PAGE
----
When I was invited to bid on the complete renovation of a 150-year-old house, I knew the project would pose some major challenges. While the interior needed all-new plumbing, electric, and hvac systems, the real trick would be executing the architect’s design: to create a contemporary interior with an open floor plan inside the traditional exterior. Nothing was plumb, level, or square in the old structure, which would make layout and alignment of the aesthetic elements very difficult. In a traditional interior, you can scribe the trim and fudge reveals to hide the defects; in this case, there would be very little trim to work with. The framing would have to be dead on.
Originally built in the mid-1800s as a boarding school for girls, the house had been converted some 50 or so years later into a private residence (see slideshow). When my clients purchased the building a couple of years ago, it was in the midst of an extensive but incomplete renovation. Like many old houses, this one had serious structural problems.
The timber-frame building had three oak bents with 8-by-8-inch vertical posts, 8-by-12-inch horizontal beams, and 3-3/4-by-3-3/4-inch studs roughly 16 inches on-center in the exterior walls. The floor framing was a mixed bag, especially the first-floor deck, which had a hodgepodge of 2x8 and 2x10 joists feeding into various girders that had been propped up over the years with wood posts. Also, the tops of the walls had bowed out from the weight of the roof and were as much as 2-1/2 inches out of plumb over 9 feet in some areas.
The structural engineer’s remedial plan included the addition of several LVLs to reinforce the original beams, new posts in the exterior walls to carry the new point loads, a new center bearing wall in the basement to support bearing walls above, and five 1-inch-diameter steel rods with turnbuckles to tie the building together and prevent the walls from spreading further.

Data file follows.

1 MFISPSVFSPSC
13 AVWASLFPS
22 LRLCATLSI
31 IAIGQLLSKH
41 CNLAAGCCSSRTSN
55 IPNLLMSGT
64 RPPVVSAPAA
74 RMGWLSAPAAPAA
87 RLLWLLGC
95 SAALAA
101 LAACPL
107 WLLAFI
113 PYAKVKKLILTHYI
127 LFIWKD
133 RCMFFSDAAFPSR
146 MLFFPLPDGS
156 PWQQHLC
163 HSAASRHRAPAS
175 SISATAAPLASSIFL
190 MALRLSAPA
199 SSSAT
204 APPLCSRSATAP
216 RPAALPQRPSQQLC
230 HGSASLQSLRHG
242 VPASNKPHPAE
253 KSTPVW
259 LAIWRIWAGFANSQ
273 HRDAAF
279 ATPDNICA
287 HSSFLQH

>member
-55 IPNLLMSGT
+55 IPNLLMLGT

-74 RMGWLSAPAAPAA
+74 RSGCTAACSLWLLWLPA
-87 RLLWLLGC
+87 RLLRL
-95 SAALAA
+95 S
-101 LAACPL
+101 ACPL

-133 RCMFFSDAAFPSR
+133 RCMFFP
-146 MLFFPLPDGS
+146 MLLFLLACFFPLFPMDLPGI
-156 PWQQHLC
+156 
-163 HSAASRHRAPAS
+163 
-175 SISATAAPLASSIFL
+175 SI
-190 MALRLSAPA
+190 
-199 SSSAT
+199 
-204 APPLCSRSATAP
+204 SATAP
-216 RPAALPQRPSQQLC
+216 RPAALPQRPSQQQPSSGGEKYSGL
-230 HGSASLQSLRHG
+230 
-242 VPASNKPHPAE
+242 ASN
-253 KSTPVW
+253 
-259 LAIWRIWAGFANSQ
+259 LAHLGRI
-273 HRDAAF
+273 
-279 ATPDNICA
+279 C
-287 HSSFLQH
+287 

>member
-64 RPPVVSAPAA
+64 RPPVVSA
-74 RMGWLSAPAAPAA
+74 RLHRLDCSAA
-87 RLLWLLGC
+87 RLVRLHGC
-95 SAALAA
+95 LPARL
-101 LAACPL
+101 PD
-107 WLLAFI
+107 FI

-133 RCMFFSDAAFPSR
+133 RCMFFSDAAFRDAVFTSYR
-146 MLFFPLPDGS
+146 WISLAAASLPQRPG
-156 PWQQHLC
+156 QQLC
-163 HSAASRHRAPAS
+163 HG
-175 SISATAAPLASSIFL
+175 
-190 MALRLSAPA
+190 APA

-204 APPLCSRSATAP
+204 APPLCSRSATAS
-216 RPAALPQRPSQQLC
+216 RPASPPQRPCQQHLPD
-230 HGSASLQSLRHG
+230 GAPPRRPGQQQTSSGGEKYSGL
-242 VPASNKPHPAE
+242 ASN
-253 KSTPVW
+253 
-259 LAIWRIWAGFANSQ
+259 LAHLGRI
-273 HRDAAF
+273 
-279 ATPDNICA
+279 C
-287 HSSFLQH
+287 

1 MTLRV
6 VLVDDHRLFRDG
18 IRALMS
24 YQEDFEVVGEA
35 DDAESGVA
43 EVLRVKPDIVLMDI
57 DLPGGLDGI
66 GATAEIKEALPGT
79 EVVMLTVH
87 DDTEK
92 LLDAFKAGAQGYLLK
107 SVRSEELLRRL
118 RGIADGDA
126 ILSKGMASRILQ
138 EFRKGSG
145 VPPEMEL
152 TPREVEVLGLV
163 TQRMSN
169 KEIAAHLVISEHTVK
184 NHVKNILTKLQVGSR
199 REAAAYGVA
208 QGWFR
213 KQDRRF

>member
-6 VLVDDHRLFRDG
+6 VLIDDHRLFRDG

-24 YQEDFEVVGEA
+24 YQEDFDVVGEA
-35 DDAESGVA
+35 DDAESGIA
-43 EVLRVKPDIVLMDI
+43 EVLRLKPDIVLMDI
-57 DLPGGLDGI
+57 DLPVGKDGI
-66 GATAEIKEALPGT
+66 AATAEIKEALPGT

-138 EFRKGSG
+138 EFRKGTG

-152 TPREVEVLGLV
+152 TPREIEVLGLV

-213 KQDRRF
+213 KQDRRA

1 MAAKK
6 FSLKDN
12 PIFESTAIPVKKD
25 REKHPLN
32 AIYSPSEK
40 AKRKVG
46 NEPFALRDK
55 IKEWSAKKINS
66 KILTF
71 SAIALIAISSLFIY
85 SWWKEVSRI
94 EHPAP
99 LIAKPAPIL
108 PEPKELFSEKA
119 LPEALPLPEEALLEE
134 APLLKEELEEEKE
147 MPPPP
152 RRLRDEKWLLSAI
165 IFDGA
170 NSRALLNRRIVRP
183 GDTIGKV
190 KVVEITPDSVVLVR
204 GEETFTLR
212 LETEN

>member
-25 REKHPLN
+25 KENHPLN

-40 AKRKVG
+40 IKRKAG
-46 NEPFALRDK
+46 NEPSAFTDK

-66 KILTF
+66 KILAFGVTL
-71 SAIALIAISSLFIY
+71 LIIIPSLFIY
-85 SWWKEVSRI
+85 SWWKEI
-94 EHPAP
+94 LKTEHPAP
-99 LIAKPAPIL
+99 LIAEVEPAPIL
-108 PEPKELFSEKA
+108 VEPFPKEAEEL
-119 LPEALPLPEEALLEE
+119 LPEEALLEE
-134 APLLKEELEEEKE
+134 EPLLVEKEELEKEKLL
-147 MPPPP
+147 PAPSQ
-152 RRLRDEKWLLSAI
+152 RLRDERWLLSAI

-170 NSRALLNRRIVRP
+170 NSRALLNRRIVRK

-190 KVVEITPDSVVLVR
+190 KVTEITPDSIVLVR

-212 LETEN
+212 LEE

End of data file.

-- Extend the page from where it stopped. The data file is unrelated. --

As we demolished the interior finishes and exposed the existing framing, we found that in some places the outside walls had spread so much that the floor joist tenons had slipped out of their mortises. In the second-floor framing, we discovered a 44-foot-long 8x12 oak beam spanning the building from front to back. As part of the last renovation, the ceiling in this area had been furred down flat with metal framing and drywalled, so the engineer didn’t know about the beam — which had a 6-inch sag in the center.
Given these serious problems, I wondered whether all the new structural shoring would mesh with the new contemporary interior design, or whether it might be better to remove all the existing floor framing and install new I-joist floor framing throughout. This would give us level, flat floors to work from and make the rest of the finish work much easier, and would also eliminate the five 1-inch steel rods from the design. As long as the cost wasn’t prohibitive, the engineer liked my idea, so I met with the homeowners and walked them through both scenarios. The new engineered floor systems would add $6,000 to our $11,000 estimate for the originally proposed structural work — a cost they decided they were willing to live with.